Ragman being the only survivor of Havenrock is a good idea as it gives him a solid motivation to not see that happen again. At first he is fuelled by revenge to honour his father by going after those who made the nuke. In some ways it mirrors Oliver’s story from season 1 and this is used as a way for Oliver to get through to him. He relates his own experiences of his father inspiring him to act as a tool for vengeance to write the wrongs that he caused Realising these similarities goes a long way towards Oliver accepting that he has to change his tactics when dealing with the new team. Revealing his identity to them is the first step in that but it won’t be a simple change I don’t think.
With such a strong motivation that ties into the consequences of an event in the previous season Ragman could end up being a really interesting character. It’s too early to tell what the other members will bring to the show but it looks like Wild Dog will be the loose cannon who occasionally gets results. In this episode his reckless behaviour saves a little girl and gives them solid evidence to help them investigate Ragman. I could see him having a few more successes through little more than dumb luck but generally being a liability for a while. We shall see how this develops.
Thea may be out of the superhero game but she is no less relevant to this show. Her role has shifted to support Oliver in his civilian life and so far it seems to suit her. Having her assist him in his duties as Mayor will inevitably bring her into the Green Arrow side of his life but she won’t necessarily need to get into costume to be a vital part of the show.
Her scenes with Quentin this week were really effective in furthering his character as well. Paul Blackthorne completely nails playing Quentin struggling with his personal demons. He needs a reason to not drink and hasn’t found it yet despite the moment of clarity that Oliver helped him get last week and Thea gives him that chance.
I like that the show avoids the trope of the father/daughter bond that it could so easily have gone with and frames Thea and Quentin as friends instead. They understand the emotional troubles that comes with the life they used to lead and Thea understands the need for a change of pace so offers to let him be Deputy Mayor. It could be a good role for him and it gives him something different to do that could definitely provide some great material. I’ve always liked Quentin and I’m interested to see what direction being Deputy Mayor takes him in.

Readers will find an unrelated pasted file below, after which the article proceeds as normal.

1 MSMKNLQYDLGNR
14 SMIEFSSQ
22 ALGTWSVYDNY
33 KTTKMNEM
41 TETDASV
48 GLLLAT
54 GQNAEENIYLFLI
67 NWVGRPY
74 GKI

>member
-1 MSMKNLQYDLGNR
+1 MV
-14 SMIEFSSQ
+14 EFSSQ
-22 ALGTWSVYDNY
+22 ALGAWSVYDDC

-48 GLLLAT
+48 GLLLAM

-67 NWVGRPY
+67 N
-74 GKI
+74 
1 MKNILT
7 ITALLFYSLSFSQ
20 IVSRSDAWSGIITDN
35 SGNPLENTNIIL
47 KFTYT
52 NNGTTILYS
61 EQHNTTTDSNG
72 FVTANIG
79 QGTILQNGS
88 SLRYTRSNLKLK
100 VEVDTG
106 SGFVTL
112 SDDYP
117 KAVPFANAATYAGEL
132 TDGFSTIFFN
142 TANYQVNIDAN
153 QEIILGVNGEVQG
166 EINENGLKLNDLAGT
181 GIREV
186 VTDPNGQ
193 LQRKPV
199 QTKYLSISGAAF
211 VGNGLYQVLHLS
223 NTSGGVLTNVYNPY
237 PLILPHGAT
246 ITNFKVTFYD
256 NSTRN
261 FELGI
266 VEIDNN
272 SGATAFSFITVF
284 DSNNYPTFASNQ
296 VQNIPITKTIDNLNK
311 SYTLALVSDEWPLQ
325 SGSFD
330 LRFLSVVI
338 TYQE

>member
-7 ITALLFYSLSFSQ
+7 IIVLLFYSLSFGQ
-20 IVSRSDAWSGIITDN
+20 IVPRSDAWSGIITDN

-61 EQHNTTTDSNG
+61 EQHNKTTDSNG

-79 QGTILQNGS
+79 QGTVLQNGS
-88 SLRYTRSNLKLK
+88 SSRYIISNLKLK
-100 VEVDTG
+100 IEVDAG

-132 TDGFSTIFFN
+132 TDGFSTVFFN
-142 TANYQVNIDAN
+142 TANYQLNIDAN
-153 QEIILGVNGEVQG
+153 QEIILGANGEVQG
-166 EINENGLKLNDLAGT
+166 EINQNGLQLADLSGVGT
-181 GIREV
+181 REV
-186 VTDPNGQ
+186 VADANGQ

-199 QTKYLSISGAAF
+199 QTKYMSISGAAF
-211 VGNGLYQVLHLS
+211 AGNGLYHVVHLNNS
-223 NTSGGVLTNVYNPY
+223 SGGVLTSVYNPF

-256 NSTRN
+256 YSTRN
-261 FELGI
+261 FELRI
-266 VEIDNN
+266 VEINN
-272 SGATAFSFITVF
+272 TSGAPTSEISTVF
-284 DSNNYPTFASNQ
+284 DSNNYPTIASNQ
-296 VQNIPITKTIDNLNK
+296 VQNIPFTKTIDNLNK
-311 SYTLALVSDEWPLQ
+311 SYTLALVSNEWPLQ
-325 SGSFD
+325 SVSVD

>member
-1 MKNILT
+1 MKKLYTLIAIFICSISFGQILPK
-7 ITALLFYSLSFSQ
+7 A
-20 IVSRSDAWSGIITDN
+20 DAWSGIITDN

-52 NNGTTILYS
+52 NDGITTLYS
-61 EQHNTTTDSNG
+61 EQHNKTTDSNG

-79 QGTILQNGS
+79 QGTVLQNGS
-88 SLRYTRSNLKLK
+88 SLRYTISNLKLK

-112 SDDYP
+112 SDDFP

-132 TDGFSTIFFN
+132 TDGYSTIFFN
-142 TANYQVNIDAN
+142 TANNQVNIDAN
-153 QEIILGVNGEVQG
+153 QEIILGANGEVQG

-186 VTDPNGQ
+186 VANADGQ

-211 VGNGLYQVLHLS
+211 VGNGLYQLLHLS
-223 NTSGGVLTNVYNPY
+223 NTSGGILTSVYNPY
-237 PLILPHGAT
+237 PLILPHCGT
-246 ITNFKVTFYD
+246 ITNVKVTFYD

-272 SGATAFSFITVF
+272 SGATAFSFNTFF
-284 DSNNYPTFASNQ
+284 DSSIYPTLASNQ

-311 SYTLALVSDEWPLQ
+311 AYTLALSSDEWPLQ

Diggle has more to do last week and it also ties into the plot from last season. We see a more paranoid military who are aware of the existence of magic and metahumans. Naturally there would be a desire to create or secure weapons that can rival those potential threats and the episode deals with that in a really interesting way. Military corruption is a fairly played out trope but it makes a lot of sense here and having Diggle be the opposition to that is the perfect use of him being back in the military.
Having Diggle be framed for something he didn’t do gives a valid story reason for reuniting with Team Arrow as he will need help clearing his name and seeing a young soldier killed right in front of him allows for plenty of guilt. It was obvious that the wet behind the ears soldier wasn’t going to survive the episode but David Ramsay plays the guilt with his usual sincerity. Despite that, the corrupt military and death of an innocent feels a little too cliché. It may go somewhere interesting but these sorts of things usually don’t.
It is confirmed that the mysterious archer is named Prometheus and he doesn’t want anyone but him killing the Green Arrow. It sounds like it’s personal but I wonder why that is.
A slick an entertaining episode that explores the difficulties in Oliver recruiting a new team really well. Oliver’s own shortcomings are the biggest barrier to overcome which makes the team dynamic an interesting one. I like how the show took a throwaway villain and made him a last minute recruit to the team while drawing on the consequences of the nuclear attack on Havenrock last season.
Thea and Quentin’s changed roles in the show suit them well and Felicity works so much better as someone who can challenge Oliver when he needs to be put in his place. The episode also does a good job of starting the process of Diggle’s return to the team despite the tired corrupt military tropes and murder of an innocent soldier. Even the flashbacks are relevant and interesting so I’m feeling really good about Arrow right now.
- consequences of nuking Havenrock finally starting to appear
- Oliver’s shortcomings preventing him from being an effective leader
- the throwaway villain becoming an important recruit
- solid new roles for Thea and Quentin
- relevant and interesting flashbacks
- the corrupt military and death of an innocent clichés in Diggle’s plot